The Transition from Making Good Deals to Making Deals that Do Good

When buying goods and services, equipment for businesses and government, and on any construction and infrastructure projects, a social procurement approach is one that would take into consideration the interests of the community stakeholders. This approach includes: social, ecological, environmental and economic development. Best value is achieved when we balance value-based interests along with pricing concerns.

When tendering a project with social procurement values, whether a domestic or a foreign contractor takes the contract, it creates positive competitive tension in the market. Social procurement values ensure social impact in communities once the project is initiated. Social impact is a measurable change on social issues or outcomes through procurement decisions.  Social procurement is the transition from making goods deals, to making deals that do good.

Social procurement values have been around for a couple of decades but are receiving more attention through their success. Every organization consumes goods and services and these transactions are the everyday means of commerce. Social procurement is a specific strategy to ensure that local economic benefits are realized when contracting for goods or services.

Labour is an important factor in social impact outcomes. Individuals facing barriers, as one example, are often overlooked as a first choice for employment with for-profit organizations. This is understandable where peak efficiency is required to sustain profits. The result is many people facing employment barriers such as individuals having disabilities–rely more on social services paid for by taxpayers.

Would your organization hire an ex-convict? Likely not. However, Purpose Construction out of Winnipeg, does. As a social enterprise, Purpose Construction trains barriered individuals to qualify for construction work, pays them living wage rates, and helps them to return to full time work–often in the private sector. Social enterprises are social purpose businesses which generate value by providing goods and services-generally as a not-for-profit operation. Social enterprises provide meaningful work for people facing barriers to employment. This can include skills development to prepare the individuals for a return to the work force. Social enterprises work with government, private sector companies and with other social enterprises. Social enterprises are operated by business entrepreneurs.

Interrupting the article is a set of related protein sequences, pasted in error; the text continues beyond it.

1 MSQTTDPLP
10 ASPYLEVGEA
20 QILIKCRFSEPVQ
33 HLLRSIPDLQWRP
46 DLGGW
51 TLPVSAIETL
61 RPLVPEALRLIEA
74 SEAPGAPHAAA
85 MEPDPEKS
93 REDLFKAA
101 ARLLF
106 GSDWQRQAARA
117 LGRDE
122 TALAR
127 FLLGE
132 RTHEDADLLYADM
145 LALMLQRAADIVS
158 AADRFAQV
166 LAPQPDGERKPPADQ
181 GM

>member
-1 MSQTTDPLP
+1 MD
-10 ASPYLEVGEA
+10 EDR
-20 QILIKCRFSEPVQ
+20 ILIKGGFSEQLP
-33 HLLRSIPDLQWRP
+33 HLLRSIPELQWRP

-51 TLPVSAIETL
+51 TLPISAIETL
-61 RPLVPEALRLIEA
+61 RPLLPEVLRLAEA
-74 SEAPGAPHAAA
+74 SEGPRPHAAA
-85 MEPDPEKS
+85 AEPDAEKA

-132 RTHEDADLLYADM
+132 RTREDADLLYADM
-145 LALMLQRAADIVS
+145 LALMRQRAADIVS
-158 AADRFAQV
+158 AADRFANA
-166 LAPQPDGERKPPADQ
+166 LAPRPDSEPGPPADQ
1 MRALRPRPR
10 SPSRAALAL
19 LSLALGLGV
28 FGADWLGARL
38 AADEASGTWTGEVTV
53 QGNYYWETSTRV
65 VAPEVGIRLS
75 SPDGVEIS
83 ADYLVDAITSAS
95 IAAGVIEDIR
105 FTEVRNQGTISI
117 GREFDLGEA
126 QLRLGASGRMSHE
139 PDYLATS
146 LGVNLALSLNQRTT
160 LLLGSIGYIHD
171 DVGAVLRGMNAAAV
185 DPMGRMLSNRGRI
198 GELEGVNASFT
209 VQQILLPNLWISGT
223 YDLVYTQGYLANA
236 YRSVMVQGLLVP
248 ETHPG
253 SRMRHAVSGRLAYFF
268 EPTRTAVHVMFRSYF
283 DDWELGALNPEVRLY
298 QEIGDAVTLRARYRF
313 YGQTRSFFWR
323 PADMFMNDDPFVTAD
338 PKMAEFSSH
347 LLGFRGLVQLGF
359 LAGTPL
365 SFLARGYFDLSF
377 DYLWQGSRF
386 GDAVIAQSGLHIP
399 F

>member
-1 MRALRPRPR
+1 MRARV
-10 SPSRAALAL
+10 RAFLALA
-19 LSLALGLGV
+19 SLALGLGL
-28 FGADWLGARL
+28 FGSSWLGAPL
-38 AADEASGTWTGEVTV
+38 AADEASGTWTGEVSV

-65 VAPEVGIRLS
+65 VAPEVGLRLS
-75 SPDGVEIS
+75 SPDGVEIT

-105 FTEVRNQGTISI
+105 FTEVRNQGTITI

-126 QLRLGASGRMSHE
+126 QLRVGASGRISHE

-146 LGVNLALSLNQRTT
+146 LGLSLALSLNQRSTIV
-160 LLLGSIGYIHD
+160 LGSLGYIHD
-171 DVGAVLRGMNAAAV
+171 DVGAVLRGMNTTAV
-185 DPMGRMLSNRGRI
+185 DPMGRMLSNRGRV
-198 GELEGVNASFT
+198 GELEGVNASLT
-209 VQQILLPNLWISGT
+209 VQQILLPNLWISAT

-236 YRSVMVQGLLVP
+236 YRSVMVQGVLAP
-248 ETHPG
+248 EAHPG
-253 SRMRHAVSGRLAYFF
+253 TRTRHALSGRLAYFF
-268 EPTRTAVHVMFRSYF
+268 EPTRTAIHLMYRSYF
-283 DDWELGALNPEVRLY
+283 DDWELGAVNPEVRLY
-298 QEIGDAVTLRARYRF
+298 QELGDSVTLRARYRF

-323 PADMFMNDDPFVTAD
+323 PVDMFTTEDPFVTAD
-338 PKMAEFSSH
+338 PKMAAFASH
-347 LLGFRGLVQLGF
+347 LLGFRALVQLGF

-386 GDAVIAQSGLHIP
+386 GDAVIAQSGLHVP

The Purpose Construction example builds social capital in a community. Buy Social Canada defines social capital as the “relationships and networks within and among community members.” With a shortage of skilled trades, Purpose Construction can build a pool of workers to meet the demand in the market without government subsidies.

One of the early and continuing success stories in the social enterprise sector, is CleanStart Hoarding & Junk Removal CCC Inc. In the Vancouver lower mainland, CleanStart, in 2015, paid $233,000 in wages to its barriered employees. This resulted in a social return on investment (SROI) of $1M per year in the local economy. In 2020, CleanStart will contribute $1.4M. The SROI is based on a study by E&Y with Atira Property Management which shows that for every dollar paid to target employees, the return is >$4.00 in social and economic development! When was the last time you got a 4 to 1 return on an investment?

As a synopsis, the empirical study on the SROI demonstrated reduced reliance on social subsidies, reduced shelter costs, reduced criminal activities, taxes being paid back into community, increased local spending, increased employability, increased self-esteem, improved health and general quality of life. This moves these individuals from dependency on social services to independent taxpayers.

Another company which uses social procurement as a business strategy is Chandos Construction. They are the first and largest B Corp certified commercial builder.